(Ergo, god exists; but Lennox, being smart enough, leaves this conclusion to the audience.)

Bravo Lennox! What a wonderful argument. Even a child can come up with a better one.

Again, however, what Lennox's fallacy is, is that he is trying to attach a purpose to the baking of the pie, a purpose which is contained within the pie itself! For better analysis of this stupidity, read anadder.

Let me add that Lennox has declared himself not a creationist, not an intelligent designer. He does not, he appears to be saying, sympathize with these fundamentalists. And yet, this year, Lennox accepted the Phillip Johnson award. Philip Johnson is one of the most despicable creationists. His achievements include: he rejects evolution; he thinks that god can be explained scientifically; he is an AIDS denialist; he fires people who don't agree with him; he suffers from islamophobia; he is, in fact, one of the founders of the intelligent design movement--a creationist spin-off; he is advisor and co-founder of the discovery institute (also known as dishonesty institute); he supports teaching of creationism in public schools. More on Phillip Johnson, here.

Now, how can one reconcile (i) accepting an award that bears the name of one of the most vicious creationists and (ii) claim that you do not support creationism? I'd be really ashamed.

Cardinal Pell: "Could you explain what non-random means?"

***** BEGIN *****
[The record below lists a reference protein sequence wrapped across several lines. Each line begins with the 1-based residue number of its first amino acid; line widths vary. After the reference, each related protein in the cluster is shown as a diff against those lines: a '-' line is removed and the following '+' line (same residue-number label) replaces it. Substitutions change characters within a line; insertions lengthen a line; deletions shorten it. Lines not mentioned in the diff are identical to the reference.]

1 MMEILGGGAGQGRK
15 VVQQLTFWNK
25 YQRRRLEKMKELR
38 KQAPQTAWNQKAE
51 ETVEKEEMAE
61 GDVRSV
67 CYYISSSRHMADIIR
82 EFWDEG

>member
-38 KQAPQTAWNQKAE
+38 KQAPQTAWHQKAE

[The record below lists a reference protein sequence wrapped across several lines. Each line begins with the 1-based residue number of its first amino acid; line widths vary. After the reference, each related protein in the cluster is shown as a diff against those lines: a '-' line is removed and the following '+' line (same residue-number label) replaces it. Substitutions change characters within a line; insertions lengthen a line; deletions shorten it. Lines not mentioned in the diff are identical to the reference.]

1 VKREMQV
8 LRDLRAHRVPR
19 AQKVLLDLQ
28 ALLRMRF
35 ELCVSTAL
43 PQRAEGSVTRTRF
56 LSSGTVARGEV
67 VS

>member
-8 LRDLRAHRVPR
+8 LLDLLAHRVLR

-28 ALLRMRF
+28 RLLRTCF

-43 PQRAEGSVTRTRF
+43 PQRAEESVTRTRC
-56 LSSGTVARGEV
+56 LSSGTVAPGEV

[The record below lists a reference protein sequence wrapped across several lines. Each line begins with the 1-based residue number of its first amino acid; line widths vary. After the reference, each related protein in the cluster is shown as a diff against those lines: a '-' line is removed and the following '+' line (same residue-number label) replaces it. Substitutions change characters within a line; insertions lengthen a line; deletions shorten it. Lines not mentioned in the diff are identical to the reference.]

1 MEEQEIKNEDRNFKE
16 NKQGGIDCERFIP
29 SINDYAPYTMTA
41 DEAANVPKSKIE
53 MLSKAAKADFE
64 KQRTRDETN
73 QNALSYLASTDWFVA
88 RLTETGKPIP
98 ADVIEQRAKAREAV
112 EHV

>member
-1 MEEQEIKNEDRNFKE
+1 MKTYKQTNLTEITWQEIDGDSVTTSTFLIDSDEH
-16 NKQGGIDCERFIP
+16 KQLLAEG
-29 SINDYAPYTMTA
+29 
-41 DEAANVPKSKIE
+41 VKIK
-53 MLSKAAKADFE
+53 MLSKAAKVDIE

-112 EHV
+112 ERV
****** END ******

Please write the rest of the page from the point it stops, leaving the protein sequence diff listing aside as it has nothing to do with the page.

In April 2012, the Australian TV hosted a Q&A session with Richard Dawkins and George Pell (Catholic Cardinal of Australia) as respondents. I watched the 1-hour programme on youtube. I recommend it, as an exercise to spotting a large number of rational mistakes by Pell. The most interesting misconception of Pell is that he does not understand the term "random". This is a serious mistake, because he has been all along thinking been basing his belief system on the following:
non-random =[equivalent to] having a purpose
And, therefore, that
random =[equivalent to] not having a purpose
I'll leave aside whether one can always be asking about purpose, and proceed in seeing, exactly, how the Cardinal reveals his inadequacy, clearly and wittingly. He starts by saying that religion is not science (correct) but people can use reason in religion, that they can they have, for example, to reason about the parts of science regarding evolution.The excerpt of the dialogue goes like this:
  • Pell: People have to ask whether they believe that random selection is sufficient. Most evolutionary biologists don't believe in this crude fundamentalist version of random selection that you propose.
  • Dawkins: I do not propose it. I strongly deny that evolution is random selection. It is non-random selection.
  • P: Oh, so there's a purpose to it?
  • D: No.
  • P: Could you explain what non-random means?